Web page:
Psychology ETDs

Publication Date

Spring 5-11-2019


In order to successfully traverse an actively complex environment, an agent is required to learn from the consequences of their actions. For over a century, models of behavior have been developed demonstrating these consequence-based learning systems. More recently, underlying biological systems have been found to adhere to these constructs of learning. The electroencephalographic signal known as the Reward Positivity (RewP) is thought to reflect a dopamine-dependent cortical signal specific to reward receipt. Importantly, this signal has been shown to adhere to an axiomatic (rule-like) positive reward prediction error, whereby it is evoked following outcomes that are better than expected. These features of the RewP make it a candidate marker for clinical populations, such as major depressive disorder, substance use disorder, and Parkinson’s disease. Although recent experimental endeavors have highlighted key characteristics of the generation and modulation of the RewP, a major understudied feature of the RewP in humans is the link between hedonic experiences and reward processes, and how these interact to modulate learning. This dissertation aims to probe this overlooked hedonic aspect of RewP generation through the use of emotionally evocative image rewards. The first aim addresses methodological issues relating to the use of complex, ecologically valid stimuli in EEG experimentation. The second aim investigated techniques for rectifying these methodological issues. Lastly, the third aim investigated the use of emotionally salient images as rewards in a reinforcement learning paradigm.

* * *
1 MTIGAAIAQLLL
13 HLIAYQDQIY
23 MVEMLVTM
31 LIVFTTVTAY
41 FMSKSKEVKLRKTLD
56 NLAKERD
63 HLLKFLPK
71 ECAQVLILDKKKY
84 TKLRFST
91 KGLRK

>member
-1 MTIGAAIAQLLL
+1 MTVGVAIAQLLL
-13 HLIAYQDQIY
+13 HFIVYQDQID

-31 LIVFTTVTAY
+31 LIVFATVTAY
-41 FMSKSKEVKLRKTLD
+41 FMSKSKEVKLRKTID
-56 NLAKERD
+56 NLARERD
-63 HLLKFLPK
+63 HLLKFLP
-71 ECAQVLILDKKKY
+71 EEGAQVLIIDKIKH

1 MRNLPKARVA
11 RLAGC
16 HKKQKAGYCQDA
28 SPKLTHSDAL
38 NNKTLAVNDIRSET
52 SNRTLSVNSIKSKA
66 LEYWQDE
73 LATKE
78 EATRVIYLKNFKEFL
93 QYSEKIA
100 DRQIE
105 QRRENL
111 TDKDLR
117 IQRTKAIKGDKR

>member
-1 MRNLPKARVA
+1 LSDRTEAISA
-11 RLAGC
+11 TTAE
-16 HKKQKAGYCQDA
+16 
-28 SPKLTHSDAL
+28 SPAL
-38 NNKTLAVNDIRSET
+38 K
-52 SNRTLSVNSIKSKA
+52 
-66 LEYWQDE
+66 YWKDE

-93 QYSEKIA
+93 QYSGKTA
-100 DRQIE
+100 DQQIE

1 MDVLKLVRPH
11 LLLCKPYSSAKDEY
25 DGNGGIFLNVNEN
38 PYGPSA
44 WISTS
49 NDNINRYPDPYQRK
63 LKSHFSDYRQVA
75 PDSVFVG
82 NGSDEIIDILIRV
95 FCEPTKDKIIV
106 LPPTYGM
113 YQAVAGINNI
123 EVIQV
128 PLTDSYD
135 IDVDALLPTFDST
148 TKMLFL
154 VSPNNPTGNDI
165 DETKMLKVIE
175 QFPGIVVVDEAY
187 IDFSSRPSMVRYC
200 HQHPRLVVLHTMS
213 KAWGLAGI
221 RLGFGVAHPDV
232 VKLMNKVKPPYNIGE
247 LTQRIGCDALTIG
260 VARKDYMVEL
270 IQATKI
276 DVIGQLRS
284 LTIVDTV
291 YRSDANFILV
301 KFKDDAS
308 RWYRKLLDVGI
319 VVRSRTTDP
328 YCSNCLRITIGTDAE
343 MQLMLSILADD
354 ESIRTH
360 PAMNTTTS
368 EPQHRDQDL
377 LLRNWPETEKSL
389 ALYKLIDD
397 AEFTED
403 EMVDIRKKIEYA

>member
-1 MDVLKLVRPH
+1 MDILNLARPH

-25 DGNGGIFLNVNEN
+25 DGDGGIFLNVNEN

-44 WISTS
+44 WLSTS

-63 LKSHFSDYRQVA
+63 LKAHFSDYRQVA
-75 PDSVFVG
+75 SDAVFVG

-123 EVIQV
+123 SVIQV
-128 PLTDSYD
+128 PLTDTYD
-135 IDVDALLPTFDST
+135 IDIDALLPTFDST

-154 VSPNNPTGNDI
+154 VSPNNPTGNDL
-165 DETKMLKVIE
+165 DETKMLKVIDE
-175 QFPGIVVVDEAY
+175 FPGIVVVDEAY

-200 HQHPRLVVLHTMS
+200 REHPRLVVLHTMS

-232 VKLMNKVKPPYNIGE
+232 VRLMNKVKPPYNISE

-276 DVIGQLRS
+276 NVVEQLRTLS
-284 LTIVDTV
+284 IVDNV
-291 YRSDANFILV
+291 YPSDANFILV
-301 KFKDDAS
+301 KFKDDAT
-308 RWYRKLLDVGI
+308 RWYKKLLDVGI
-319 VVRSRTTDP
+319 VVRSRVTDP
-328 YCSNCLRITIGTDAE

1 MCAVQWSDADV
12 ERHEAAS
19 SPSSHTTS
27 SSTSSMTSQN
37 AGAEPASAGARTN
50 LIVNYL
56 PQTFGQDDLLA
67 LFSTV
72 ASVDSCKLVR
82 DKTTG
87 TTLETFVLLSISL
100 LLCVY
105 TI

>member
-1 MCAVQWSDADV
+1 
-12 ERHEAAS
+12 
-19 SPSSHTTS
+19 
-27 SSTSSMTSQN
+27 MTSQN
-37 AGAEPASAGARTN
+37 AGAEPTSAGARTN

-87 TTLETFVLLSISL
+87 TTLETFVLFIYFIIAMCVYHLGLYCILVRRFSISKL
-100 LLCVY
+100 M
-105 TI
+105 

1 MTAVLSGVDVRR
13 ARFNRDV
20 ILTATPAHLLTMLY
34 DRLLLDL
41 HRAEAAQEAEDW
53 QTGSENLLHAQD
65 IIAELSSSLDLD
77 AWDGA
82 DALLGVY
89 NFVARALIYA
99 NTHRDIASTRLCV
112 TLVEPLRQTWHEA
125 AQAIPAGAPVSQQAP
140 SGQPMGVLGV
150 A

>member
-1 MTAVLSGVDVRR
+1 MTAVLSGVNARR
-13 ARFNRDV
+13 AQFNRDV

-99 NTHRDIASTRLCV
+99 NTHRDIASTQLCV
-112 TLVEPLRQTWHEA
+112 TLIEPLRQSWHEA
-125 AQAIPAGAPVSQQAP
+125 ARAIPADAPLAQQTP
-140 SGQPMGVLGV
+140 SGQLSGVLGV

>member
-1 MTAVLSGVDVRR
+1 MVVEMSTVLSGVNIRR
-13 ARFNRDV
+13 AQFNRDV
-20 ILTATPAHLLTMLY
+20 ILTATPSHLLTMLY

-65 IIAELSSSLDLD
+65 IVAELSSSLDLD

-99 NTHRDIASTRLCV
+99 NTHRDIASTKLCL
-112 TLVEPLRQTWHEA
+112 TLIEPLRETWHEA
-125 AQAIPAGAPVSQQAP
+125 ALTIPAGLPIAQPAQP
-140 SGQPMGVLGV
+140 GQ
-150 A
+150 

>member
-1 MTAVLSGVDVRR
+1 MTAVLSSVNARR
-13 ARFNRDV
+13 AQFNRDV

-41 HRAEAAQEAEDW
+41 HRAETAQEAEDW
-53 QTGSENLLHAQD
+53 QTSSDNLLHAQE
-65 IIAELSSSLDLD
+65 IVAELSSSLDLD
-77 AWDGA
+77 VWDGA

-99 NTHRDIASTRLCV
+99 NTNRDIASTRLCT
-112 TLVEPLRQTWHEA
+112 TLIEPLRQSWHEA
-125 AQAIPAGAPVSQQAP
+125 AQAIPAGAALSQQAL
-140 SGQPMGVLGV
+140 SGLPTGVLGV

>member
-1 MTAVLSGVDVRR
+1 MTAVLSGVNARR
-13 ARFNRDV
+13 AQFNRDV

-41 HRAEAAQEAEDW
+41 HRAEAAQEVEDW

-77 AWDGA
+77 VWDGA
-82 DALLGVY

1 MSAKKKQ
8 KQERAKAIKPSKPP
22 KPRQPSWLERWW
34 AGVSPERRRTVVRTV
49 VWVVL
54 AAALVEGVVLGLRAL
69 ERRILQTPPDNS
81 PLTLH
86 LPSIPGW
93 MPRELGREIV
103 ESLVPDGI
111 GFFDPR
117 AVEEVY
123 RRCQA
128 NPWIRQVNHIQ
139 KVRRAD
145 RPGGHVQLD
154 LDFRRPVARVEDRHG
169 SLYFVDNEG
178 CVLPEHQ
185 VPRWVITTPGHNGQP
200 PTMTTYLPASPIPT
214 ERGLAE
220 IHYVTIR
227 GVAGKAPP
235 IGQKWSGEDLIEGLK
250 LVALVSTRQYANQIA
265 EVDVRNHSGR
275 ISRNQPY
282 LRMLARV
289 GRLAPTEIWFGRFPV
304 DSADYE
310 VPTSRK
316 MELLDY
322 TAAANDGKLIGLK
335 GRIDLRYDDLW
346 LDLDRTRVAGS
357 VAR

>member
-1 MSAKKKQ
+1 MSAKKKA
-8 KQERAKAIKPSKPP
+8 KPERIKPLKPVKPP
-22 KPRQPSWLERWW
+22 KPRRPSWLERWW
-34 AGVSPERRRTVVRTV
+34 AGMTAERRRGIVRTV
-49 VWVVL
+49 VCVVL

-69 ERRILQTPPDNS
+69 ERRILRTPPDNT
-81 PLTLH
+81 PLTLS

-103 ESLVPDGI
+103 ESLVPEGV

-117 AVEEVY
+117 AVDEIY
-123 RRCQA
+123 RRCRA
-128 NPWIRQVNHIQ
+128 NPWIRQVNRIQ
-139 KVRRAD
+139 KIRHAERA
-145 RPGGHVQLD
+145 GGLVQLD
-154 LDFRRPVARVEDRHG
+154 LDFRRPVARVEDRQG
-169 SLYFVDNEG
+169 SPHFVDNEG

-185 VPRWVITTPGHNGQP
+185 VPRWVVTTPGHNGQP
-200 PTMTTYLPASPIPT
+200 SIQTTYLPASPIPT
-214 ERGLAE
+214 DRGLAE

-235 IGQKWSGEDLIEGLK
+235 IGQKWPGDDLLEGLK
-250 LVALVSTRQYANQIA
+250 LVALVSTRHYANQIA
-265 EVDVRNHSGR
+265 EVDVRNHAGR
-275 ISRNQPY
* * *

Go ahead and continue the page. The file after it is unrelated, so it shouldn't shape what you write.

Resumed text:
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First Committee Member (Chair)

James F. Cavanagh

Second Committee Member

Kent A. Kiehl

Third Committee Member

Jeremy Hogeveen

Fourth Committee Member

Philip A. Gable




EEG, Emotion, Gender Difference, Reinforcement Learning, Reward Processing, Time Frequency Analysis

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